Tunze Turbelle Nanostream 6020 – in depth review
Like we said in the opening we tested a Tunze Turbelle 6020 behind the rocks because we didn’t had an available nanoreef for the testing.
We inserted it behind a big Pocillopora damicornis and we must admit that in the first days of use it was creating a water flow that moved all the sand that was hidden behind the rocks, it also caused the fall of a Pavona cactus on a Fungia… Fortunately this had no consequences on the two animals.
Like we can see on the photo the pump is vertically mounted, directly on the magnet. On the top it has a little cap that can be used to direct the water flow.
The pump can be also used without cap to use a direct flux but if so it should be installed horizontally and with a flux which is parallel to the glass. In that case we would have no possibility of influencing the flow direction: In this configuration this pump is a bit limited. But normally we buy such a pump because of its peculiarity, also when it could be reused also as a normal pump.
There is also the possibility of placing this pump in the sump, with the water flux directed on the glass, in order to avoid the sedimentation of particulate and direct it to the skimmer and avoid deposits.
The Tunze Turbelle NanoStream 6020 uses a circular magnet to fix itself on the glass.
In the upper picture we can observe the two parts of the fixation system. The internal one with the blue silent blocks (typical for Tunze) can block every vibration. We also really liked the blue circle on the outer part of the magnet.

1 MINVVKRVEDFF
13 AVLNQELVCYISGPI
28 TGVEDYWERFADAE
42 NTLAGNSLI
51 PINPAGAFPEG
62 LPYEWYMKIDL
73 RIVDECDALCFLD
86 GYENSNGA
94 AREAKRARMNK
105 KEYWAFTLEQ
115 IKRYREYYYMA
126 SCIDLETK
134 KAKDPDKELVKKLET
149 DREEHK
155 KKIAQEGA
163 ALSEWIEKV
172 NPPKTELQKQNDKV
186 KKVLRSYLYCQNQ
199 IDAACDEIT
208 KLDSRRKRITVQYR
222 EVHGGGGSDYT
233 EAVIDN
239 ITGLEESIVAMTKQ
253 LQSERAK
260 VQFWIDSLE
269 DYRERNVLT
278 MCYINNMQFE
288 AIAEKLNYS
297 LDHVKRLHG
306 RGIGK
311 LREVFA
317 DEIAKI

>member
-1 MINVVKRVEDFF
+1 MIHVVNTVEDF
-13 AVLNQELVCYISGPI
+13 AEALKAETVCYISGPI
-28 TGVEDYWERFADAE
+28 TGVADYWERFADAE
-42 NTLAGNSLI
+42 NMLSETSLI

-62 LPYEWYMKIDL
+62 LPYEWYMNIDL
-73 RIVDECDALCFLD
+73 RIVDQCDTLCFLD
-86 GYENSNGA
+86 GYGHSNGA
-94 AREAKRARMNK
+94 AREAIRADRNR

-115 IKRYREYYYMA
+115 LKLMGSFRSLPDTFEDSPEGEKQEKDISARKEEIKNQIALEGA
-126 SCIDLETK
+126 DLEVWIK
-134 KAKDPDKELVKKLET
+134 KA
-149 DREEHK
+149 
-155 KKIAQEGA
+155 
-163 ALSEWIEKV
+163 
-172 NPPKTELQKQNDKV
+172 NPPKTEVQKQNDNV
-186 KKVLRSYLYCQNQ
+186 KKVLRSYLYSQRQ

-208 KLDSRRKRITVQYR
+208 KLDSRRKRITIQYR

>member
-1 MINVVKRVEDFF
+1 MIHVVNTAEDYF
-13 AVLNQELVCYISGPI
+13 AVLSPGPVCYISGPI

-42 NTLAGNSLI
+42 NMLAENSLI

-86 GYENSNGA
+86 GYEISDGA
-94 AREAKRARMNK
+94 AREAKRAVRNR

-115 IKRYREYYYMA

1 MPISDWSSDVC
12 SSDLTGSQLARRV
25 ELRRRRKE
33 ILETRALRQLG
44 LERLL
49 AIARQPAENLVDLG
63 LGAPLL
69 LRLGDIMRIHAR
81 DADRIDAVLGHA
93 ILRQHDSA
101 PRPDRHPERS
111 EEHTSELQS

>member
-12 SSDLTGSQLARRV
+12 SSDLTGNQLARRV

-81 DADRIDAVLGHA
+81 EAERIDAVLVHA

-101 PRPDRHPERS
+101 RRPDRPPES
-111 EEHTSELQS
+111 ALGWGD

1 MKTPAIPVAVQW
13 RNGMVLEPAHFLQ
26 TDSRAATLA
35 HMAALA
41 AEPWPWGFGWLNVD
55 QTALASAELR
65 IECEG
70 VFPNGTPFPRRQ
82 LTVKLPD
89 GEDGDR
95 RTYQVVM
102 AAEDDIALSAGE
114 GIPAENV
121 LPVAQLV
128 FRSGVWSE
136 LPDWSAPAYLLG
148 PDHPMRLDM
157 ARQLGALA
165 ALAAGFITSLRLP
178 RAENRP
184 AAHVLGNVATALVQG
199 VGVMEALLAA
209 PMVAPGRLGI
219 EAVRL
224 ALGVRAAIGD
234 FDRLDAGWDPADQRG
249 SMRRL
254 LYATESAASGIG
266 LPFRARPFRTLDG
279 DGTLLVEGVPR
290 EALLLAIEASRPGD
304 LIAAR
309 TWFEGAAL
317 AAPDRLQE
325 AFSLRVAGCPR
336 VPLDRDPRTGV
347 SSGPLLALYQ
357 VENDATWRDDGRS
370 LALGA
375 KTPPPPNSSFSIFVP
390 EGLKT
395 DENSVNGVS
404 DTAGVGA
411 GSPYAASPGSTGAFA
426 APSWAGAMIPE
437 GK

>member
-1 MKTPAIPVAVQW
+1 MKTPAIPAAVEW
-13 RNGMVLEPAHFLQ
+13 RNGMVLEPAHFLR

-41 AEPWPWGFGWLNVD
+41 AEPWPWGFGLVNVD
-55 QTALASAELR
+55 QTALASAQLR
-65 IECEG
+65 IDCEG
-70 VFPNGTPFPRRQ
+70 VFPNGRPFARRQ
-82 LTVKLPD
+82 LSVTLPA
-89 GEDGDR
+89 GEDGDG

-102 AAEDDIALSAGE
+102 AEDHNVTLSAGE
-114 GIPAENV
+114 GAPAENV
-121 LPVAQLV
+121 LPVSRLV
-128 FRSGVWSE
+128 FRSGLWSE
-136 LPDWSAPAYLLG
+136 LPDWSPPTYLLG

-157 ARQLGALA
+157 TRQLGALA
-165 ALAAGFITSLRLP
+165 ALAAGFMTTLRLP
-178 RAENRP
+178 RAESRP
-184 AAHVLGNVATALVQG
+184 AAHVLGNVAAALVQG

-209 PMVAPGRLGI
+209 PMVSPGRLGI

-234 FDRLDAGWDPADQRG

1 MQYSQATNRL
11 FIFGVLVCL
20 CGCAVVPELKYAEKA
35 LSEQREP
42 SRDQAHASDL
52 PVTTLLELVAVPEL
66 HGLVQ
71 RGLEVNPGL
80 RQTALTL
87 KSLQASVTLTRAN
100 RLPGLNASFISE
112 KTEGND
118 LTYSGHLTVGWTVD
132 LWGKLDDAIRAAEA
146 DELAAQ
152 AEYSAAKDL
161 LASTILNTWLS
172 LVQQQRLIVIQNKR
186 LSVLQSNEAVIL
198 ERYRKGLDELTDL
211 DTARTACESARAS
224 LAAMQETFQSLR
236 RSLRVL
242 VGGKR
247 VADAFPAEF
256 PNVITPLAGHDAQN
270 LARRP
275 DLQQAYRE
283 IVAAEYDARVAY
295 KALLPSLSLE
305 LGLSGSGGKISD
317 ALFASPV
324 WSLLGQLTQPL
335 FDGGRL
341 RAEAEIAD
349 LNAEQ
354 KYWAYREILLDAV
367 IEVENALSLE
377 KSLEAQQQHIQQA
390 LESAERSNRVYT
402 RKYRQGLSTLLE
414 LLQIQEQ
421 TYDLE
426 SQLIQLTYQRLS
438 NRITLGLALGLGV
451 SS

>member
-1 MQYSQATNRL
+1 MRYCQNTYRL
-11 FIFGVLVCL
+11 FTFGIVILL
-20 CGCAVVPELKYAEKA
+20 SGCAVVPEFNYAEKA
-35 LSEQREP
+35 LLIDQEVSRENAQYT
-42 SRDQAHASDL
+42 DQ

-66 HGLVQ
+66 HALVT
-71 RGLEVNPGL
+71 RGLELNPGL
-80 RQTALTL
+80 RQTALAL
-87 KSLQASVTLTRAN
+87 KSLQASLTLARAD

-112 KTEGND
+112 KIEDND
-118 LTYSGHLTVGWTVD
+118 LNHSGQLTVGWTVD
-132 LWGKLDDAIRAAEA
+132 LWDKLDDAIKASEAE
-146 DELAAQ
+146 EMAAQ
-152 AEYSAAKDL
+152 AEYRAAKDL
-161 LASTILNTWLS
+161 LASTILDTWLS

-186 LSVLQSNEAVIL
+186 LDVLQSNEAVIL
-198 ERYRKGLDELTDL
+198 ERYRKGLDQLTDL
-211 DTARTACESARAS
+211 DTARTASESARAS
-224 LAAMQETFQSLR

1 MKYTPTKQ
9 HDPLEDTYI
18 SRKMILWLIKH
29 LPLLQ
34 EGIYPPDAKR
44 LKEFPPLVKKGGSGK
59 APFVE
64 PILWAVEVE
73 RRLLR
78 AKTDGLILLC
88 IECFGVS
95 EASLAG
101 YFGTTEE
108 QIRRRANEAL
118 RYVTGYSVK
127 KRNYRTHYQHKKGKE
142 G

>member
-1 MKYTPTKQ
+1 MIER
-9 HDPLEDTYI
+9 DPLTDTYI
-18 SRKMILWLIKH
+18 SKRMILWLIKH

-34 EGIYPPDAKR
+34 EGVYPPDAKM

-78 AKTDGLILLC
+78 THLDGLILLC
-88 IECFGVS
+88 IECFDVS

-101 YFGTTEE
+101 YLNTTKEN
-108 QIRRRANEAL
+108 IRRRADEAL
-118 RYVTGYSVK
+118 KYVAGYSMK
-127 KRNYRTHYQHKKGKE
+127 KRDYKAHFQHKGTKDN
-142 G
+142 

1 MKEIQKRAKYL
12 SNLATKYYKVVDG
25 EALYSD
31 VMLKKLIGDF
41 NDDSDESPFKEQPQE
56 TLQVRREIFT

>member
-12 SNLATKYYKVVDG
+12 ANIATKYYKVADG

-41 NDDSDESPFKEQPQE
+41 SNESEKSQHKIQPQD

The magnet can hold the small Tunze NanoStream 6020 on glasses up to 12 mm, that will be surely enough, considering the suggested size of the tank.
We really wanted to measure the noise produced by this pump, but we could not hear any noise nor measure any sound difference in the aquarium with this pump on or off. Therefore we can say that, this pump is inaudible.
Like always we measured the energy consumption of this pump by measuring the current used by the pump.
The measured current was 0,022 A, for the little Tunze Turbelle NanoStream 6020. Unfortunately we couldn’t measure cos(fi) and therefore the calculation can not be exact.
The calculation of the power will therefore be as follow:
- Tunze Turbelle NanoStream 6020 pump with 2.500 l/h water flow: 0,022A x 220 V = 4,84 watt
The calculated consumption is 21% more than the declared one (4 W), but cos(fi) will be lower than one, and therefore we expect this pump to have actually the declared consumption.
If we keep the consumption to 4 watt, and an energy price of 0,27 euro per kWh, if we use a NanoStream 6020 always on for one year we will have a total consumption of 35 kwh, the same would be if we use two NanoStream 6020 alternated every 6 hour. This corresponds to 9,4 euro per year, which means 0,78 euro monthly.
It’s easy to disassemble the pump, in the upper picture we can observe the different parts.
Here we can observe the propeller, which is not bounded with the axle that can be found in the interior of the pump’s body, the two screws are blue, as Tunze’s standard.
Above the propeller we can find a small protection grid. Since the pump is really small we don’t have further grids.
Normally, the protection grid is mounted to avoid fishes to go into the pump. Since the pump is small we can’t avoid to mount it. Furthermore this grid is not so fine and some small fishes could enter the pump even with this grid.
We really liked the Tunze Turbelle NanoStream 6020 pump, they have great technical details but it also filled a market need in the modern reef tanks.